New WHO office on quality of care and patient safety opens in Athens

WHO/Europe and the Greek government opened the WHO Centre of Excellence for Quality of Care and Patient Safety in Athens on Thursday that will focus on quality of care and patient safety.

Acting as a centre of excellence, the sub-office will work towards achieving the highest level of well-being, health and health protection in the WHO European Region, in line with the Sustainable Development Goals, the organization said in a statement. It will also help towards equal access to health during the coronavirus pandemic.

Speaking at its opening, WHO Regional Director for Europe Hans Henri Kluge said, “Better quality of care relies on a strong primary health care system, where most preventive activities, diagnostics, consultations and treatments occur. Let us make no mistake – the quality of care encompasses all levels of a health system, hence the need to integrate quality policies across the board.”

Greece, he said, was chosen for several reasons, including the fact that it took initiatives such as banning smoking in public spaces; it has significant experience in reforming health systems; it has shown resilience in the onslaught of the pandemic; and it has outstanding health institutions and researchers. All of these factors are critical to the new center’s success, he noted.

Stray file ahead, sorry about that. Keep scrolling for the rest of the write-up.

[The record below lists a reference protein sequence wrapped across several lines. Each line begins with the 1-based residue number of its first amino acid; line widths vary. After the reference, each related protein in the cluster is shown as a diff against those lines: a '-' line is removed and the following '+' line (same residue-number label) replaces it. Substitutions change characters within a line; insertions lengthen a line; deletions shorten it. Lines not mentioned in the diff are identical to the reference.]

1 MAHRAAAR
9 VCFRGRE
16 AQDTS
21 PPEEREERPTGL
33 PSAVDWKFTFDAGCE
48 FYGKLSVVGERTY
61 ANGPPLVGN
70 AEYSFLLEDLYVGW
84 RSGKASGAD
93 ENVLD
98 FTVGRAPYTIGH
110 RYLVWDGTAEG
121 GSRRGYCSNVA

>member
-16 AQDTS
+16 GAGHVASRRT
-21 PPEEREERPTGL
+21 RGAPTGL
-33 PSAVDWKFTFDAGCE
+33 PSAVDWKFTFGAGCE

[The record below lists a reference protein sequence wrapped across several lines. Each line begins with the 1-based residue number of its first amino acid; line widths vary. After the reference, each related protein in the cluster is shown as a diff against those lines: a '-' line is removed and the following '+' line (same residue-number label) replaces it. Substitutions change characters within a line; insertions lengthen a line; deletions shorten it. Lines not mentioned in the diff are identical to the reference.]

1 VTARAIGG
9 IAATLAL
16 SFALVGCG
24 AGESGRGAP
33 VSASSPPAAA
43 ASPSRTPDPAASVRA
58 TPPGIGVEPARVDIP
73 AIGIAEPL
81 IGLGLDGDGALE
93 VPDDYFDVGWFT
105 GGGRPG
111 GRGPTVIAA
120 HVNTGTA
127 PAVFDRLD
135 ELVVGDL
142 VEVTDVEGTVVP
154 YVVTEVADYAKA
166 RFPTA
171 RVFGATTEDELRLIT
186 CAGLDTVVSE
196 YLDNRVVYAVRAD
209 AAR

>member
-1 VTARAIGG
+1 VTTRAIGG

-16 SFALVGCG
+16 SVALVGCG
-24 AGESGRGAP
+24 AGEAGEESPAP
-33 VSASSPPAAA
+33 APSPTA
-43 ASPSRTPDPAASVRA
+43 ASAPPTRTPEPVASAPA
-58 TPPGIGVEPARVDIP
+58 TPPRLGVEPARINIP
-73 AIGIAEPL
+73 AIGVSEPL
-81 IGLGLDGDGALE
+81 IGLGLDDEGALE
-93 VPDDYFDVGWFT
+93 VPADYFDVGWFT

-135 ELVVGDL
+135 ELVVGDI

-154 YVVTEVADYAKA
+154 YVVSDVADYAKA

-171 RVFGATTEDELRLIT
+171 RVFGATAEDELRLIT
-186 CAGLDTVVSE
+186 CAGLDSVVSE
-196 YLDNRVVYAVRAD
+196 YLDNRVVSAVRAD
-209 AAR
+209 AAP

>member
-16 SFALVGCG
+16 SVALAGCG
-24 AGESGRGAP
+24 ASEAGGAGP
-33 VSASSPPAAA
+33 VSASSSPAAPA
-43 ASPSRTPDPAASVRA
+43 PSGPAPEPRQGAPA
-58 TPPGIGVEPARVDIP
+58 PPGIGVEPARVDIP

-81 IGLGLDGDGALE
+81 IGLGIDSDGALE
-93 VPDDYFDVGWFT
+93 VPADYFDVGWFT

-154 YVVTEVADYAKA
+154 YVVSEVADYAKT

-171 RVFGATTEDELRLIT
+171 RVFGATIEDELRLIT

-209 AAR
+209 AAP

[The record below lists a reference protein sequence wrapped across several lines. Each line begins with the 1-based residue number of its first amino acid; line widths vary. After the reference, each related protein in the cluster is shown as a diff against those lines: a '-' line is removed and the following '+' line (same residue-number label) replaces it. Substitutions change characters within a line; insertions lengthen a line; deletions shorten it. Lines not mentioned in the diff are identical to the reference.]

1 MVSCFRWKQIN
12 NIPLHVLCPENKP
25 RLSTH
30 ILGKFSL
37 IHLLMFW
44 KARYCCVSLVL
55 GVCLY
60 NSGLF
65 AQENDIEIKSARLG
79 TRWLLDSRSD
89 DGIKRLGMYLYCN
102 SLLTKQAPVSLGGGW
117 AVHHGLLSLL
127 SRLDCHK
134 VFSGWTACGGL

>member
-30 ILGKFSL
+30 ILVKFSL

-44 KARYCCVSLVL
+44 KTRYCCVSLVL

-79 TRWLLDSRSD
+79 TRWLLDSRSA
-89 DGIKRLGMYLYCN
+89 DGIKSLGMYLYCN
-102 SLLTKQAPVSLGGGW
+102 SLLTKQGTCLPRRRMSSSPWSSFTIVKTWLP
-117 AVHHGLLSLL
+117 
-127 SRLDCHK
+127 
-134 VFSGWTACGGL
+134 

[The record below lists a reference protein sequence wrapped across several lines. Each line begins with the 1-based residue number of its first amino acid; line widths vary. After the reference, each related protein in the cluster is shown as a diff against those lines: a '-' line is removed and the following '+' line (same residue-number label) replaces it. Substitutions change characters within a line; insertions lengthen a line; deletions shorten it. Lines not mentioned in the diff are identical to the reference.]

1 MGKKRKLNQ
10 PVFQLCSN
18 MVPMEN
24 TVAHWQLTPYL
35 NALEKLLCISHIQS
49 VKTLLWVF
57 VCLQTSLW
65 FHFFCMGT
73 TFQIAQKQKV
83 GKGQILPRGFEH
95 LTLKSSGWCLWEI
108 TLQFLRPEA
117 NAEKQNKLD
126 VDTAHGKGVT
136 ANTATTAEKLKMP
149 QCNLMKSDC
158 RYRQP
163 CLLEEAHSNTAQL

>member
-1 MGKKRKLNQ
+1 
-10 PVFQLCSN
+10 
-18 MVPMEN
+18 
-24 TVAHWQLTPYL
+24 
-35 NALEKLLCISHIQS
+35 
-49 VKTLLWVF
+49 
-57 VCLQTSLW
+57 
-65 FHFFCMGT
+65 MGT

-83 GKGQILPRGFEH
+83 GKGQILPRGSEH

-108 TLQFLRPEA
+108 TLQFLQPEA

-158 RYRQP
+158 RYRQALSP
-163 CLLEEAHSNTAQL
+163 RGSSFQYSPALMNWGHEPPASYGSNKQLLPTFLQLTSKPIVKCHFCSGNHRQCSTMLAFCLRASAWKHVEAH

Through this hub of expertise, health authorities across the Region will be able to deliver more effective health care with stronger clinical practice, empowered patients and communities, continually improving programmes and methods and, ultimately, higher overall standards of care.

Health Minister Vassilis Kikilias called the office a first in the history of WHO to be dedicated to the quality of care and patient safety for all of Europe, with services also available to all Mediterranean countries and SE European countries. The office will serve as a technical consultant for Greece’s efforts to reform the National Health System also, he noted.

The coronavirus pandemic “has taught us three things – that health is above all, that solidarity is valuable and division dangerous, and that we must all invest in human resources together,” he added.